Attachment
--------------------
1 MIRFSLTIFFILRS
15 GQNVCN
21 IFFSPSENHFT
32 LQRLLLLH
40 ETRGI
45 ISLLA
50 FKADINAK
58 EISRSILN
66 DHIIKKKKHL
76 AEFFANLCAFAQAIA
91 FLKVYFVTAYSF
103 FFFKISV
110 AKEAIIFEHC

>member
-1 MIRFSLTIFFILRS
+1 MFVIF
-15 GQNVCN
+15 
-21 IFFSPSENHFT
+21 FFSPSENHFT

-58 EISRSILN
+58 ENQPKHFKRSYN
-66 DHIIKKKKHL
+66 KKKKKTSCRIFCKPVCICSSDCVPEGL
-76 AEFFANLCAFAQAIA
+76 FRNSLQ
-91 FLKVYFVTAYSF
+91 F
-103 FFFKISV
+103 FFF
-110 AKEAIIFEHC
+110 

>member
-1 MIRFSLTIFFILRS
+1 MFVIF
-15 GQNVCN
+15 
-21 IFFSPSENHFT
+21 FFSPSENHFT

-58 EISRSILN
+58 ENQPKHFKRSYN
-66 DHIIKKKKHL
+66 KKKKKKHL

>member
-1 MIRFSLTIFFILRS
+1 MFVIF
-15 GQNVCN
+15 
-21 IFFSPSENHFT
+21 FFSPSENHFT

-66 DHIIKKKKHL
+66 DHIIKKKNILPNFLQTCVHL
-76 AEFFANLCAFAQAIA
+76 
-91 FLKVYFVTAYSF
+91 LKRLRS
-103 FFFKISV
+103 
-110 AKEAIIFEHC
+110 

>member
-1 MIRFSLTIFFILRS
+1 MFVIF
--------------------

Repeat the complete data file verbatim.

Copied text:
1 MIRFSLTIFFILRS
15 GQNVCN
21 IFFSPSENHFT
32 LQRLLLLH
40 ETRGI
45 ISLLA
50 FKADINAK
58 EISRSILN
66 DHIIKKKKHL
76 AEFFANLCAFAQAIA
91 FLKVYFVTAYSF
103 FFFKISV
110 AKEAIIFEHC

>member
-1 MIRFSLTIFFILRS
+1 MFVIF
-15 GQNVCN
+15 
-21 IFFSPSENHFT
+21 FFSPSENHFT

-58 EISRSILN
+58 ENQPKHFKRSYN
-66 DHIIKKKKHL
+66 KKKKKTSCRIFCKPVCICSSDCVPEGL
-76 AEFFANLCAFAQAIA
+76 FRNSLQ
-91 FLKVYFVTAYSF
+91 F
-103 FFFKISV
+103 FFF
-110 AKEAIIFEHC
+110 

>member
-1 MIRFSLTIFFILRS
+1 MFVIF
-15 GQNVCN
+15 
-21 IFFSPSENHFT
+21 FFSPSENHFT

-58 EISRSILN
+58 ENQPKHFKRSYN
-66 DHIIKKKKHL
+66 KKKKKKHL

>member
-1 MIRFSLTIFFILRS
+1 MFVIF
-15 GQNVCN
+15 
-21 IFFSPSENHFT
+21 FFSPSENHFT

-66 DHIIKKKKHL
+66 DHIIKKKNILPNFLQTCVHL
-76 AEFFANLCAFAQAIA
+76 
-91 FLKVYFVTAYSF
+91 LKRLRS
-103 FFFKISV
+103 
-110 AKEAIIFEHC
+110 

>member
-1 MIRFSLTIFFILRS
+1 MFVIF